Tuesday, May 15, 2012

ATLOSCon 2012: The Method of Invention

I will be presenting a talk on The Method of Invention at ATLOSCon 2012.

Here is the description:
Did the greatest inventors in history succeed by chance, intuition, or indiscriminate and arbitrary experimentation, as is commonly alleged? Or, did they ask and answer the right questions, and seek the relevant facts? Drawing upon the history of steam engine—the invention that powered the industrial revolution—Atul Kapur will present his hypothesis that each invention requires the identification and integration of three specific and distinct causal relationships, which he terms as “aberrational”, “essential”, and “differential”. James Watt, as well as his predecessors, will each be shown to have sought and successfully identified these three relationships. The topics to be discussed include: the relationship between discoveries, inventions, and concept-formation; the difference between invention and innovation; the crucial role and difficulty of experimentation; and why even the proper use of inventive method does not guarantee success. The lecture will end with an audience-driven discussion on the importance of reinstating the heroic status of inventors as a part of our cultural battle, and a note on why that requires untangling and demystifying the inventive method.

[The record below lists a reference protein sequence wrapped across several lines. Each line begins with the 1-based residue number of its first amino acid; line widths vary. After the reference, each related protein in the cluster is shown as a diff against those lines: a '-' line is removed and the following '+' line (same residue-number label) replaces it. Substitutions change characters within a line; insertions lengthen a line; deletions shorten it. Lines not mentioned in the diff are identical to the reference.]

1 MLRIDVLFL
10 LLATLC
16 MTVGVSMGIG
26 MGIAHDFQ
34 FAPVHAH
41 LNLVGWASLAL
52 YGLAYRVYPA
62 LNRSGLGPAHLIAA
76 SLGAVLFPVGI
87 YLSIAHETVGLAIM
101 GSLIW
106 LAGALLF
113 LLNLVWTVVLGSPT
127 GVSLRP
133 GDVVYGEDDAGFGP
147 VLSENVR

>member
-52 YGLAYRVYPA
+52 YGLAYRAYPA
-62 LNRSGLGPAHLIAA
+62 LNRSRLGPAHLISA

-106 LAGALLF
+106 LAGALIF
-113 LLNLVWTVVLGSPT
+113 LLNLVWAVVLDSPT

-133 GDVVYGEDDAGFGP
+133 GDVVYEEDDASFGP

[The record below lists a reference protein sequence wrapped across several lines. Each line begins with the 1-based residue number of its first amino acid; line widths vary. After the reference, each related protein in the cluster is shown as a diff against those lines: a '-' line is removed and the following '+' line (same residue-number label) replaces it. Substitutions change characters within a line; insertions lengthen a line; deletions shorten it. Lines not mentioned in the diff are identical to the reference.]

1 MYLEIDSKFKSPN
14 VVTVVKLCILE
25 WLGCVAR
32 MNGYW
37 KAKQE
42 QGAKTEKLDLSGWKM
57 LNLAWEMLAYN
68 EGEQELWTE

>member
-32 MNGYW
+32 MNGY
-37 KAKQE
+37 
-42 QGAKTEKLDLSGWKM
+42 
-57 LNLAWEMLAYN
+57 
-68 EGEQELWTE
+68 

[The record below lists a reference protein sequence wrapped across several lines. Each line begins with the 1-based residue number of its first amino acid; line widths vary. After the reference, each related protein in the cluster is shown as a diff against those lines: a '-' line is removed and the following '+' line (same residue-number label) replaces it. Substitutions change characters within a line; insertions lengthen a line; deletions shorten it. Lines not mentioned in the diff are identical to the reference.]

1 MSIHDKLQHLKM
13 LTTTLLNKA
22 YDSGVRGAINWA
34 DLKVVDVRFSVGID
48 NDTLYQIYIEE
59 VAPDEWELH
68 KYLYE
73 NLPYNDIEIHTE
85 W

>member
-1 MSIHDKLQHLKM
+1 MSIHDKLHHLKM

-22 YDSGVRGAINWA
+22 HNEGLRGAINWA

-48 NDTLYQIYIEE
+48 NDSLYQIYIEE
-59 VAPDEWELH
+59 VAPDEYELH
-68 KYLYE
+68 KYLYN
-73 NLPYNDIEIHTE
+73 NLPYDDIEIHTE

[Slightly modified from original]

The conference will take place May 24-28, 2012 in Atlanta, GA.

Click here to view the information on all classes and speakers. The registration is still open. And, it costs $75 or less!

Further information:
ATLOSCon is an annual conference organized by the Atlanta Objectivist Society (ATLOS).